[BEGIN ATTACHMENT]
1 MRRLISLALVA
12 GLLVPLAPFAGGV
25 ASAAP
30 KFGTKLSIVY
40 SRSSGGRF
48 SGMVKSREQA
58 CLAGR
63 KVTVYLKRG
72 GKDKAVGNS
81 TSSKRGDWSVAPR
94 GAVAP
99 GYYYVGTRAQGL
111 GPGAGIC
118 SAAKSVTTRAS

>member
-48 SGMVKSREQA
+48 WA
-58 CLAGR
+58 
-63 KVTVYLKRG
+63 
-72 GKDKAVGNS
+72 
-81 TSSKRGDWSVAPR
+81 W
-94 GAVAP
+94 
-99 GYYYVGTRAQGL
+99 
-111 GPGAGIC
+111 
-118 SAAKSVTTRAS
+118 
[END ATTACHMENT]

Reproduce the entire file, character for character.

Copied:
1 MRRLISLALVA
12 GLLVPLAPFAGGV
25 ASAAP
30 KFGTKLSIVY
40 SRSSGGRF
48 SGMVKSREQA
58 CLAGR
63 KVTVYLKRG
72 GKDKAVGNS
81 TSSKRGDWSVAPR
94 GAVAP
99 GYYYVGTRAQGL
111 GPGAGIC
118 SAAKSVTTRAS

>member
-48 SGMVKSREQA
+48 WA
-58 CLAGR
+58 
-63 KVTVYLKRG
+63 
-72 GKDKAVGNS
+72 
-81 TSSKRGDWSVAPR
+81 W
-94 GAVAP
+94 
-99 GYYYVGTRAQGL
+99 
-111 GPGAGIC
+111 
-118 SAAKSVTTRAS
+118 